Although he has been in Australia for over 10 years, he still can’t get the same benefits as an Australian, such as a student loan.

“It’s just ‘no, you’re a Kiwi, go home,’” he said. “That’s the feeling you get is just that you’re not really welcome here.”

Despite that, he has no plans to leave.

“I’m quite happy in the Gold Coast right now, I’m very content,” he said. “People have their racist attitudes, people say Kiwis sound like hillbillies, but Australians are really nice. Gold Coast people are friendly as hell.”

Katie Dixon, 27, moved to Brisbane, Queensland, after the Christchurch earthquakes in 2011, which devastated the small New Zealand city and killed 185 people. Christchurch is still slowly rebuilding.

“After the earthquake I found myself feeling trapped and wanted more out of life than I was getting,” she said. “Progress in Christchurch was slow and still is, and there wasn’t much there anymore for someone in their early 20s.”

An aerial view of Gold Coast, Australia.
An aerial view of Gold Coast, Australia, on May 17, 2017. (Bradley Kanaris/Getty Images)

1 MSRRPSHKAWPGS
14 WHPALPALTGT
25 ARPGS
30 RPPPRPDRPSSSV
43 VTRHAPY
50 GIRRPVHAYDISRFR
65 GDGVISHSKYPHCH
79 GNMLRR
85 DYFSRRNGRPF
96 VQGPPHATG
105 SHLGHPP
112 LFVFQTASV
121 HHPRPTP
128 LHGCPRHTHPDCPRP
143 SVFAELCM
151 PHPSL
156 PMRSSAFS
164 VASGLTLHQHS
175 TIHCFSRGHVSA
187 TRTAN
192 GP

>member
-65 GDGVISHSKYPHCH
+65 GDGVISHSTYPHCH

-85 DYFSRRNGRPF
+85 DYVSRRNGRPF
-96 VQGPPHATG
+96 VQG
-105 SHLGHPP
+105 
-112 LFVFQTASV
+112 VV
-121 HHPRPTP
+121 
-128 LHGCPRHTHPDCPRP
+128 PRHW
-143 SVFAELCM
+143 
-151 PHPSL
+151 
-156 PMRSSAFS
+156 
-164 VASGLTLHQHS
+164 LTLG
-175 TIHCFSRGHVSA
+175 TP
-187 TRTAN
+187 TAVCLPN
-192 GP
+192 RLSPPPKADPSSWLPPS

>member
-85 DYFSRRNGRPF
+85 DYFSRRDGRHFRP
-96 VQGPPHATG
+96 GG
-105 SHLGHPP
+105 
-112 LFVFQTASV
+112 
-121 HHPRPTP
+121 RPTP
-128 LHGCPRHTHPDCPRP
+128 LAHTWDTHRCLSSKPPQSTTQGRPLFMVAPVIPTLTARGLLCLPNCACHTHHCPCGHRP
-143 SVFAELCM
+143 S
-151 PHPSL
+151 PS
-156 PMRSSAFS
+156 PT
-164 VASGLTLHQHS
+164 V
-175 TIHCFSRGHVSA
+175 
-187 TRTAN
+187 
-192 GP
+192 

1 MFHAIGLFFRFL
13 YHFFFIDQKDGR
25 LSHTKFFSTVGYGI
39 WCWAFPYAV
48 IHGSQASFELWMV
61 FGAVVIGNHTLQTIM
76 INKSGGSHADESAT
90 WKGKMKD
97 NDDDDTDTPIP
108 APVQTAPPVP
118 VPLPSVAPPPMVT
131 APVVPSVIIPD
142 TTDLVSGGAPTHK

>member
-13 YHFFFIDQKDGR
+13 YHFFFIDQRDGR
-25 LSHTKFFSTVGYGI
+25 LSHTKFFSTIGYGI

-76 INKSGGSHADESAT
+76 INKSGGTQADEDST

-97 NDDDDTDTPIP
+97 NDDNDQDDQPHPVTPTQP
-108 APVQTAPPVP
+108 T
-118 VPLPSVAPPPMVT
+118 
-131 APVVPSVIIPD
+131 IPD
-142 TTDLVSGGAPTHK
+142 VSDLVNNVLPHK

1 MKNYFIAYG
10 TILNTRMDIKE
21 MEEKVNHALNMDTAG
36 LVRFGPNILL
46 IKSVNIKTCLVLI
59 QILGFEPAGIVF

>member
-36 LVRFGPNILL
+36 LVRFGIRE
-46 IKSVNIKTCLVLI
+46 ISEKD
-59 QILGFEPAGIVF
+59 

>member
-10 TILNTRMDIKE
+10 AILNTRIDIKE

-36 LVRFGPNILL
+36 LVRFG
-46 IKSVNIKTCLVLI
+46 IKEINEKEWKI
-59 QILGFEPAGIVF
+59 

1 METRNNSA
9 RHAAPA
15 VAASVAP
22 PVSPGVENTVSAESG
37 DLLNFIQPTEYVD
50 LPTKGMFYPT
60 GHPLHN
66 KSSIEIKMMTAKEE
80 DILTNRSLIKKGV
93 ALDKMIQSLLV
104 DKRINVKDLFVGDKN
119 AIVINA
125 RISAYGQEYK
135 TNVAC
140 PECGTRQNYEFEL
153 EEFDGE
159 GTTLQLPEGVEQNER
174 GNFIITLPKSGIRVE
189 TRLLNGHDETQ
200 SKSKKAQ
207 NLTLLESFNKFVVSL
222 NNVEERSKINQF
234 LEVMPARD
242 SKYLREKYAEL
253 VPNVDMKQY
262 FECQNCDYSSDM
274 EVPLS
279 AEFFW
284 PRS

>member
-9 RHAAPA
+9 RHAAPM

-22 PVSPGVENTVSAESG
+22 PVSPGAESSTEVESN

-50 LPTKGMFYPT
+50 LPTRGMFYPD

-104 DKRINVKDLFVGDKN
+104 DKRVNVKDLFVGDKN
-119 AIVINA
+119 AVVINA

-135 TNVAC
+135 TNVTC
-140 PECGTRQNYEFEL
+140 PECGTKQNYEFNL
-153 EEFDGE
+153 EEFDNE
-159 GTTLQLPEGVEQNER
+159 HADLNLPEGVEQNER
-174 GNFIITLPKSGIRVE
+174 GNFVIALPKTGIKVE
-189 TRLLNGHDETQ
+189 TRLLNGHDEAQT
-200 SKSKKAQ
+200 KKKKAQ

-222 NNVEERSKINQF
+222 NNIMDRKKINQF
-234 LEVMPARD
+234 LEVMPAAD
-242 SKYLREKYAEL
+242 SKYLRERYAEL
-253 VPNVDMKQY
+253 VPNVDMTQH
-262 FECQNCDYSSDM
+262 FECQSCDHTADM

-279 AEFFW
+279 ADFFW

When Dixon first moved to Australia she worked at a call center. She later moved to her current role as an executive assistant at an architecture firm, where she puts her history degree to good use by helping with research on Brisbane’s historical buildings.

“The big reason people move here is the fact you get paid more and the living cost is relative to your wage, but like with anywhere you move to, if you scratch beneath the surface you are bound to find barriers,” she said.

“I felt a little bit like I had stepped back in time when I first moved here. Things are improving and will continue to improve, but I definitely think you get the whole ‘grass is greener’ impression once you get here.”

She adds, however, that she likes the Australian people.

“I really like the people. Most of the time Aussies are really nice, and as long as you can take some friendly banter then you’re all good,” she said.

Like Dixon, Mike Silverwood, 32, moved to Australia following the devastation of the Christchurch earthquakes.

“I felt like the quality of life I had in Christchurch was nowhere near the same as it was pre-earthquake. I love Christchurch and New Zealand, but to me, the city had lost its soul,” he said.

After a career in IT, Silverwood now works as a security officer.

Workers like Silverwood are paid higher rates to work after dark and on weekends; there is no such scheme in New Zealand. Workers also enjoy higher minimum and average wages across the board and a lower cost of living than in New Zealand.

“What Australia has done right is industry award wages; there is an incentive to work nights and weekends,” Silverwood said, adding that better public transit and universal health care are also a plus.

As for moving back to New Zealand, he doubts it will ever happen.

“I could only see myself [moving back] come retirement, and in all honesty, I don’t think I would be able to afford to go back.”